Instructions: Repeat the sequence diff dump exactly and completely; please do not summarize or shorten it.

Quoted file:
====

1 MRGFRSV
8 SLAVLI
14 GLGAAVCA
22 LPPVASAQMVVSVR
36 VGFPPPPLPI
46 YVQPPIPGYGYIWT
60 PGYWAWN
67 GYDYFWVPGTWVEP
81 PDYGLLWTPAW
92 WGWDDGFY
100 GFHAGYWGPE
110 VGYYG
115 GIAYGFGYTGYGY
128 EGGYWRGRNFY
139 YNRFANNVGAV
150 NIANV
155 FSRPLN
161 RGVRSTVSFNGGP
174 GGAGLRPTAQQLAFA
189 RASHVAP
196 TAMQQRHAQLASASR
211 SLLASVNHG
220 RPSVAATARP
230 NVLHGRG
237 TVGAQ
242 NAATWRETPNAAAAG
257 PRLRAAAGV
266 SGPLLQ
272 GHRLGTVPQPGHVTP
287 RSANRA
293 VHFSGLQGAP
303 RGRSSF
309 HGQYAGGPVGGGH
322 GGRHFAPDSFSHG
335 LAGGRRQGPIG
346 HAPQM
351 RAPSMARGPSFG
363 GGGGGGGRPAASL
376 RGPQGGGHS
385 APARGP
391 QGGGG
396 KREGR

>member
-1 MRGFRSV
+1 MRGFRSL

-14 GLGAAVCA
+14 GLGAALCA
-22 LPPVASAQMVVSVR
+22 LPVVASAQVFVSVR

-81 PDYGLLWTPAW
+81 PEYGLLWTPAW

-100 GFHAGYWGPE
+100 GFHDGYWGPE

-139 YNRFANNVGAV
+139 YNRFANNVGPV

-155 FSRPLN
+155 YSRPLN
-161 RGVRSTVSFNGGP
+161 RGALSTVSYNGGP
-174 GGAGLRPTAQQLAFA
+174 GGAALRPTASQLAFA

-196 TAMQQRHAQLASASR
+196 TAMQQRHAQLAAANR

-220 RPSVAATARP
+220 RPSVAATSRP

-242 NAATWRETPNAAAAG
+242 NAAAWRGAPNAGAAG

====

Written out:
1 MRGFRSV
8 SLAVLI
14 GLGAAVCA
22 LPPVASAQMVVSVR
36 VGFPPPPLPI
46 YVQPPIPGYGYIWT
60 PGYWAWN
67 GYDYFWVPGTWVEP
81 PDYGLLWTPAW
92 WGWDDGFY
100 GFHAGYWGPE
110 VGYYG
115 GIAYGFGYTGYGY
128 EGGYWRGRNFY
139 YNRFANNVGAV
150 NIANV
155 FSRPLN
161 RGVRSTVSFNGGP
174 GGAGLRPTAQQLAFA
189 RASHVAP
196 TAMQQRHAQLASASR
211 SLLASVNHG
220 RPSVAATARP
230 NVLHGRG
237 TVGAQ
242 NAATWRETPNAAAAG
257 PRLRAAAGV
266 SGPLLQ
272 GHRLGTVPQPGHVTP
287 RSANRA
293 VHFSGLQGAP
303 RGRSSF
309 HGQYAGGPVGGGH
322 GGRHFAPDSFSHG
335 LAGGRRQGPIG
346 HAPQM
351 RAPSMARGPSFG
363 GGGGGGGRPAASL
376 RGPQGGGHS
385 APARGP
391 QGGGG
396 KREGR

>member
-1 MRGFRSV
+1 MRGFRSL

-14 GLGAAVCA
+14 GLGAALCA
-22 LPPVASAQMVVSVR
+22 LPVVASAQVFVSVR

-81 PDYGLLWTPAW
+81 PEYGLLWTPAW

-100 GFHAGYWGPE
+100 GFHDGYWGPE

-139 YNRFANNVGAV
+139 YNRFANNVGPV

-155 FSRPLN
+155 YSRPLN
-161 RGVRSTVSFNGGP
+161 RGALSTVSYNGGP
-174 GGAGLRPTAQQLAFA
+174 GGAALRPTASQLAFA

-196 TAMQQRHAQLASASR
+196 TAMQQRHAQLAAANR

-220 RPSVAATARP
+220 RPSVAATSRP

-242 NAATWRETPNAAAAG
+242 NAAAWRGAPNAGAAG